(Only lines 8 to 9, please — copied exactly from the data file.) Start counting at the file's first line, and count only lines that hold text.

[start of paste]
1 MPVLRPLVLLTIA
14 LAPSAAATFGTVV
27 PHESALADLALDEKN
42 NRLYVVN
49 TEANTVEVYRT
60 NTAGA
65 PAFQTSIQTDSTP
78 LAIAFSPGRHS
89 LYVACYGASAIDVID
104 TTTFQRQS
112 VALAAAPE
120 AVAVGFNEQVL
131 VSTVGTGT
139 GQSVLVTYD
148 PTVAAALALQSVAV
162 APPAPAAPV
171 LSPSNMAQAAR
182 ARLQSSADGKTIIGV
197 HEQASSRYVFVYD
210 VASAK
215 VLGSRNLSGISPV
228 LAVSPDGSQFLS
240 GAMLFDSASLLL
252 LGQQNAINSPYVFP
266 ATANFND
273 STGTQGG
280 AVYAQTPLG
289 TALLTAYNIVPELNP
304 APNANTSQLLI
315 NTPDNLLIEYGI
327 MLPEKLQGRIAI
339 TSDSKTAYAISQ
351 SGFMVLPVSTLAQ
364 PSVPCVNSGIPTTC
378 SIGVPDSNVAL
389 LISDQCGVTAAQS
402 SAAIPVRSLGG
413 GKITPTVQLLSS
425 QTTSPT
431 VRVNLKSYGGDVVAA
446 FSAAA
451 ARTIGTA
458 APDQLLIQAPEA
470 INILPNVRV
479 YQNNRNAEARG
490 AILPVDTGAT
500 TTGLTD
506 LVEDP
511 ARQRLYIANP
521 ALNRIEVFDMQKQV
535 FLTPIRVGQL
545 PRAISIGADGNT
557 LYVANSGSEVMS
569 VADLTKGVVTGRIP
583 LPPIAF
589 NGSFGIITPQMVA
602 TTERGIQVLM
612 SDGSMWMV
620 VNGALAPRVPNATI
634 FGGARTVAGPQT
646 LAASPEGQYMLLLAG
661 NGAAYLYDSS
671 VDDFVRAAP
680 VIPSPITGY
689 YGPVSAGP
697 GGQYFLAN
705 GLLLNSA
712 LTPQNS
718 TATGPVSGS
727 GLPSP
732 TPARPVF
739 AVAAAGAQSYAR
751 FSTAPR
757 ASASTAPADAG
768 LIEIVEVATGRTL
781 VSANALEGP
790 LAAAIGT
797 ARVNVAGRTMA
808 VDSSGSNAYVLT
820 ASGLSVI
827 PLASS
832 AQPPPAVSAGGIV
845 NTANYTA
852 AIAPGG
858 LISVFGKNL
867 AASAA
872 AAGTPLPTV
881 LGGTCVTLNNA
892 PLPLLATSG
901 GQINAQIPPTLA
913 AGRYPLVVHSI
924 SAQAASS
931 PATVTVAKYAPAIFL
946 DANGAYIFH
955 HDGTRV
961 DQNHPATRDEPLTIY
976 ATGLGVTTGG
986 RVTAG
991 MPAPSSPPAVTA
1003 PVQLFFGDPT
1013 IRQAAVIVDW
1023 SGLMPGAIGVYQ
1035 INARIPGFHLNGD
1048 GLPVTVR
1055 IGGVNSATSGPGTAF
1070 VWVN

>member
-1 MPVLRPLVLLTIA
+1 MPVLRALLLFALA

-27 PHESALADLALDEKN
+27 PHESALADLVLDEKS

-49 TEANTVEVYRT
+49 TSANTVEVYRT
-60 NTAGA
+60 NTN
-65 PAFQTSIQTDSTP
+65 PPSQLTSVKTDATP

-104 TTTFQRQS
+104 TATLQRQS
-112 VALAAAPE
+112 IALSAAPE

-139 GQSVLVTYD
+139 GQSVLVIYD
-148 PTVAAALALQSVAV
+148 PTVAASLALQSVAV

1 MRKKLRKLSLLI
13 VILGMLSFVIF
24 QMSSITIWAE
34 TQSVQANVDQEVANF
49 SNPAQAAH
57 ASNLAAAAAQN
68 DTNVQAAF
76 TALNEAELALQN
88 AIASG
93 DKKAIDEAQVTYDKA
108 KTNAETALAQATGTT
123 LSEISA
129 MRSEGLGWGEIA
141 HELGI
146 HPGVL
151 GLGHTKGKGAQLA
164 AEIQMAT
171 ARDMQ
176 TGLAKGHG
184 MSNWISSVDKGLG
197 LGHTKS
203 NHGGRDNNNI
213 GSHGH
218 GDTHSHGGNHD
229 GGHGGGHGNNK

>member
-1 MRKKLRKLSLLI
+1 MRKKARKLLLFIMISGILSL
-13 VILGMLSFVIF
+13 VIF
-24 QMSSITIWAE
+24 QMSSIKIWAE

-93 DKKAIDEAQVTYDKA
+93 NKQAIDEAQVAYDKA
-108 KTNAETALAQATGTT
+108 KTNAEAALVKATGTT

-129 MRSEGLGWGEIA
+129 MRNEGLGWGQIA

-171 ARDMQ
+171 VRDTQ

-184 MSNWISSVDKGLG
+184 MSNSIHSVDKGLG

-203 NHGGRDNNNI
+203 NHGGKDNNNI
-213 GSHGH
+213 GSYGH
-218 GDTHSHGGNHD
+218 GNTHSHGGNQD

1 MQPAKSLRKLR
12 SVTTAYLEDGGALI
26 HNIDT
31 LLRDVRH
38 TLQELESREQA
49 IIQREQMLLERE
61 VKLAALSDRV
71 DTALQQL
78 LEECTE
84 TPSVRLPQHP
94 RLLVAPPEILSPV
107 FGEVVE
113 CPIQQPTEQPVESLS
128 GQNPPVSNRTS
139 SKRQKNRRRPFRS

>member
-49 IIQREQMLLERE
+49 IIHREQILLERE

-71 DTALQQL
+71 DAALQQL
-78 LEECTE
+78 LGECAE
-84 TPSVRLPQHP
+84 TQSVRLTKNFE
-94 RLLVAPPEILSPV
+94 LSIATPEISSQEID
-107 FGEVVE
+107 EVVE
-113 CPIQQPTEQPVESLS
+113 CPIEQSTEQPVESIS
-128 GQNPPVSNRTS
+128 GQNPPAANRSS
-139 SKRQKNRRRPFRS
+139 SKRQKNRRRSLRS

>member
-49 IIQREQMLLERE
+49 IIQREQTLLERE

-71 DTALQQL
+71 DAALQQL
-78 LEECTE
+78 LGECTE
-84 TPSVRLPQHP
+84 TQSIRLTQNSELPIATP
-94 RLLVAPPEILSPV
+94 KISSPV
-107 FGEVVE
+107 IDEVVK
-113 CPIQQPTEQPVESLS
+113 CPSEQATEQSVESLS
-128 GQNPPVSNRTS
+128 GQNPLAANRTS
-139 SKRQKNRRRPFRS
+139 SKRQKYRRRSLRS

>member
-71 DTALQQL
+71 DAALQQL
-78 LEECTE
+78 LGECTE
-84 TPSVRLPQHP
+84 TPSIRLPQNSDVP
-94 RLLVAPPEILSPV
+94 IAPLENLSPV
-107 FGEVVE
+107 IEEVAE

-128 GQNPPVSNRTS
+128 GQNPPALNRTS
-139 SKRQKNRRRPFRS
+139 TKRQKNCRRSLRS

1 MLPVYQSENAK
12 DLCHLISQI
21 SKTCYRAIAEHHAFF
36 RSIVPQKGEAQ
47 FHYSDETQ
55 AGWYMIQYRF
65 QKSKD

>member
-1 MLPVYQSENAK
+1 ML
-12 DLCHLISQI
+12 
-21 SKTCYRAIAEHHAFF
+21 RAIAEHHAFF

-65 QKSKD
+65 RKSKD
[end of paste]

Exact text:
78 LAIAFSPGRHS
89 LYVACYGASAIDVID